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Black Girl/Borom Sarret

Blu-ray Review: Black Girl & Borom Sarret: Two films by Ousmane Sembène

Black Girl/Borom Sarret

Black Girl & Borom Sarret: Two films by Ousmane Sembène

Often credited as the father of African film, the Senegalese filmmaker Ousmane Sembène is given long-overdue deluxe home video treatment in a stellar dual-format release (Region B/2) from the BFI. The title of Sembène’s debut feature, Black Girl (La Noire de…, 1966), references Max Ophuls’s masterpiece Madame de… (1953), and while Ophuls’s camera pirouettes around Danielle Darrieux’s constrained society woman, Sembène’s camerawork is direct, intimate and confrontational in its portrait of a woman hopelessly trapped by the lingering effects of colonialism.

Mbissine Thérèse Diop stars as Diouana, a young woman who takes a job working for a rich French couple (Anne-Marie Jelinek, Robert Fontaine), moving from her home in Dakar to the Mediterranean resort city of Antibes. Diouana anticipates a life of caring for the couple’s children and exploring a brand new country. Instead, she’s saddled with additional cooking and cleaning responsibilities and her sightseeing is limited to the car ride from the boat to the house when she first arrives. As Diouana says in one of her flat, resigned voiceovers, France is merely a kitchen, a living room and a bedroom to her.

Sembène’s politically charged film runs on an engine of focused righteous anger, its characters emblematic of a poisonous symbiosis. The couple’s fundamental misunderstanding of Diouana’s humanity is ugly and patronizing — to them, she’s simply a task-oriented automaton or an exotic trinket to show off to “less-cultured” friends. Diouana is a woman isolated, stripped of any agency and relegated to an even more inconsequential position than her life back in Senegal, shown through flashbacks.

Her alienation is strikingly realized by Sembène, who frames her pinned against lily-white backgrounds. The couple’s living spaces are notably unadorned; one wall is home only to a tribal mask given to them as a gift from Diouana when they first met. Soon, it will become an object of struggle as she engages in a futile fight to reclaim at least a portion of her identity, cultural, personal or otherwise.

The set also includes Sembène’s first film, Borom Sarret (1963), a 20-minute short about a cart driver whose generosity is only rewarded with indifference. It’s another potent portrait of a society stuck in a cycle of disenfranchisement.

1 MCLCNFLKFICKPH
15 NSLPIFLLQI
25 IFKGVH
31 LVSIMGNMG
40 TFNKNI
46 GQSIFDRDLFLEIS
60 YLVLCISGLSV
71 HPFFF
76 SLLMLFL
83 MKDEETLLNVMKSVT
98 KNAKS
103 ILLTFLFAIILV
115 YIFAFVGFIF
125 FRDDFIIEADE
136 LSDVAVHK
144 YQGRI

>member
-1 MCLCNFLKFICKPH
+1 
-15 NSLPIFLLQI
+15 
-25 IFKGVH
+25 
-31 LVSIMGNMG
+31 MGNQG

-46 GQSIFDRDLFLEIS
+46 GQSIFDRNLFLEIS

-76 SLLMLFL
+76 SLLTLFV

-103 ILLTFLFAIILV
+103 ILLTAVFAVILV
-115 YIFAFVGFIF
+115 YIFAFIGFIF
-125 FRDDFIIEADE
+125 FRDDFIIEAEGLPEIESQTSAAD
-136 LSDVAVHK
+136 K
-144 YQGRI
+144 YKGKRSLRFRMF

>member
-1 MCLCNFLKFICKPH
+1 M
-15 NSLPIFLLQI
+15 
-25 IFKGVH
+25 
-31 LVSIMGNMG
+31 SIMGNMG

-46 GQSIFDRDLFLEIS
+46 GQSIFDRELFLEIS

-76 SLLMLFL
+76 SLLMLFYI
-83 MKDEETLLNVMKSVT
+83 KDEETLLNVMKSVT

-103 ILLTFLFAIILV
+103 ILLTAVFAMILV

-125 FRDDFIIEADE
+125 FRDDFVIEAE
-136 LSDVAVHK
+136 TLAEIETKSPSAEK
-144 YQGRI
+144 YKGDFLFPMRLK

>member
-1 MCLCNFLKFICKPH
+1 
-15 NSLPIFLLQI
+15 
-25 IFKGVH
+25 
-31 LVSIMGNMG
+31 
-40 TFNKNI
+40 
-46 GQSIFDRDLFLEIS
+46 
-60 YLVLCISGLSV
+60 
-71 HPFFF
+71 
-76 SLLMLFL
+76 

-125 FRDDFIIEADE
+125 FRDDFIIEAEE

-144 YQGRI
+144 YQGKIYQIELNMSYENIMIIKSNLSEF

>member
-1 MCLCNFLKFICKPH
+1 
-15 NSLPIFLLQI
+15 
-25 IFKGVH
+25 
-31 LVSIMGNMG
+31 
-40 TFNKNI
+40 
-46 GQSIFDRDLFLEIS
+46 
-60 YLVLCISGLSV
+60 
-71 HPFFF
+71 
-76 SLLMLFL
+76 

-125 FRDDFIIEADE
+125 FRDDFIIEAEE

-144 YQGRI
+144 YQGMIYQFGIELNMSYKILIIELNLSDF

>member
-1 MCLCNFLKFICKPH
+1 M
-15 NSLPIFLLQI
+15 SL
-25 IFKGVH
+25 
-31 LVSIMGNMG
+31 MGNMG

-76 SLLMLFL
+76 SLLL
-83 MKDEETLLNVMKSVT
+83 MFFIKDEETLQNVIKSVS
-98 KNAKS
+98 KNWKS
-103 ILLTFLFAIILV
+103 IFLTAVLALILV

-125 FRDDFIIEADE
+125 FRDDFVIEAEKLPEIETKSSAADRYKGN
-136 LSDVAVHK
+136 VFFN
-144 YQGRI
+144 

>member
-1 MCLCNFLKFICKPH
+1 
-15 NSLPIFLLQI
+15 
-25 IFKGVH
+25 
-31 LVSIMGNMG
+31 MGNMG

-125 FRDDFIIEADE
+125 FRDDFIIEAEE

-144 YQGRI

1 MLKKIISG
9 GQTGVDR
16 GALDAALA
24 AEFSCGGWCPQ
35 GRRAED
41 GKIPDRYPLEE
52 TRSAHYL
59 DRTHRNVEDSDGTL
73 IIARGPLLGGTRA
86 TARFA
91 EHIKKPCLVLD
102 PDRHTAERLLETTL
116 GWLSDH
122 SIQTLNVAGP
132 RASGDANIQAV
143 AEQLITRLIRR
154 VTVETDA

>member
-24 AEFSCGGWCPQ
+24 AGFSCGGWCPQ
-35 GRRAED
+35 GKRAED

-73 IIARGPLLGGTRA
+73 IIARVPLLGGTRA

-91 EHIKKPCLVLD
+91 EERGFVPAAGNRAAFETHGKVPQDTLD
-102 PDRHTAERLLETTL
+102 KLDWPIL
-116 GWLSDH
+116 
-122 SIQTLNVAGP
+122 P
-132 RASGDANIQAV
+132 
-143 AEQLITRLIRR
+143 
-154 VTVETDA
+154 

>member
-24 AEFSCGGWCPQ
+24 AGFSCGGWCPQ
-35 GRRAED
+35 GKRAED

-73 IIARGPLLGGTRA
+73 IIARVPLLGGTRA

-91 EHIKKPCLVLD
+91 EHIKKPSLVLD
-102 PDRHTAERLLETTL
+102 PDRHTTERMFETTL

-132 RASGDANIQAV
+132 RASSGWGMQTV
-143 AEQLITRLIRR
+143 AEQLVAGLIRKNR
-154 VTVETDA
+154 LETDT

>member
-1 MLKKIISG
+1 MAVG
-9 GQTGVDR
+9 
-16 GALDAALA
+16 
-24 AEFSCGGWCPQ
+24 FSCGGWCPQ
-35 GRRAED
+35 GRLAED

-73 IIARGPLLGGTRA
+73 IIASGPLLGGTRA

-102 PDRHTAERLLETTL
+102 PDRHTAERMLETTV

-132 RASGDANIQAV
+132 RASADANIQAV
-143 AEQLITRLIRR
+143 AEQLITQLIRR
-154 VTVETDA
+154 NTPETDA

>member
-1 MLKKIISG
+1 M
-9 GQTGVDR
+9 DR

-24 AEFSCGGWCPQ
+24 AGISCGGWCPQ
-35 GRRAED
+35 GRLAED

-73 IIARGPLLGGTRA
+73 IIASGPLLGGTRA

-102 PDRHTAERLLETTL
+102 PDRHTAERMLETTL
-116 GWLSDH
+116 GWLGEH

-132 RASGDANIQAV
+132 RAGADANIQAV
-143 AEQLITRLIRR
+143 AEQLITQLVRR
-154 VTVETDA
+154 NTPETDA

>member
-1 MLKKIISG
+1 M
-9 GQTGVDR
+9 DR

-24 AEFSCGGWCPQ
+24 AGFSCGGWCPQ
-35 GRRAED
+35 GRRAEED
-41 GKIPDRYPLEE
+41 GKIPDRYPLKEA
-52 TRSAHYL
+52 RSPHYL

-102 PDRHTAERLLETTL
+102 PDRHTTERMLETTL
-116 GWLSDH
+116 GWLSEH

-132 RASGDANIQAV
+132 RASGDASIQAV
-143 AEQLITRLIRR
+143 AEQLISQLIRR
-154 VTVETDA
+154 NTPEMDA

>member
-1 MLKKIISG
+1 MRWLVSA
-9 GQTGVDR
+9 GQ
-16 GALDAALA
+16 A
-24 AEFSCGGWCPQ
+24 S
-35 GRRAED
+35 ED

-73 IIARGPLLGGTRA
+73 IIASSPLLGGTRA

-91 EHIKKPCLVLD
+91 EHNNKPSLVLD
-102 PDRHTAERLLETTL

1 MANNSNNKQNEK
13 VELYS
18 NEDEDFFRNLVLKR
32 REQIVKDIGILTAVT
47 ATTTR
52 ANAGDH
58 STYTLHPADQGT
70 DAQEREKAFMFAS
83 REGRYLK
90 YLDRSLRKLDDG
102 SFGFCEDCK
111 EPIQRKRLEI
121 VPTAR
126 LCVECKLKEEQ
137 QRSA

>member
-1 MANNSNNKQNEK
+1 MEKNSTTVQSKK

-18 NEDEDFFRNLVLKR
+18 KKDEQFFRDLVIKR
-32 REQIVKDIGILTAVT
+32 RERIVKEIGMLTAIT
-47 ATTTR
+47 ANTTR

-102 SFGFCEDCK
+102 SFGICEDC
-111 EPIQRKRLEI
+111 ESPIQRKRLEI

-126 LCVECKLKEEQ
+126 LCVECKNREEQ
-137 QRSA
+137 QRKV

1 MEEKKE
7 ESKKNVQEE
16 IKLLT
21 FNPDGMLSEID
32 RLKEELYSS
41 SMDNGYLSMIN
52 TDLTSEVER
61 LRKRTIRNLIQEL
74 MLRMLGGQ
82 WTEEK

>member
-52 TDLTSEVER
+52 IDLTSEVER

Sourced from new 4K restorations carried out by The Film Foundation’s World Cinema Project, the 1080p, 1.33:1 transfers of both films are absolutely stunning, far improving on any available DVD version. Tight grain structure, incredible levels of fine detail and superb grayscale separation await viewers, and clean-up is impeccable, with only some remnants of degradation visible in the dinner party sequence of Black Girl. Black Girl is also presented in an alternate version that features one color sequence when Diouana arrives in France — a fleeting glimpse at the glamour she imagined — and these shots are lovely and vibrant. Audio is uncompressed PCM tracks that sound fresh and clean.

Extras include excerpts of a 2005 interview with star Diop, an illustrated chronology of Sembène’s career and the 1994 documentary Sembène: The Making of African Cinema, sure to be an essential companion piece to the forthcoming doc Sembène! The co-director of that film, Samba Gadjigo, and the director’s son Alain contribute new essays to the included booklet.

On a scale of Excellent, Good, Fair and Poor, BFI’s Black Girl/Borom Sarret Blu-ray rates:
The Films (out of ****): ***1/2
Film Elements Sourced: ***1/2
Video Transfer: ****
Audio: ***
New Extra Features: ***
Extra Features Overall: ***

BFI / 1966 & 1963 / Black and white & color / 1.33:1 / 60 min & 20 min / £19.99 / Region B/2


Dusty Somers is a Seattle-based writer and editor who splits his critical ambitions between writing Blu-ray & DVD reviews and theater criticism. He’s a member of the Online Film Critics Society and Seattle Theater Writers.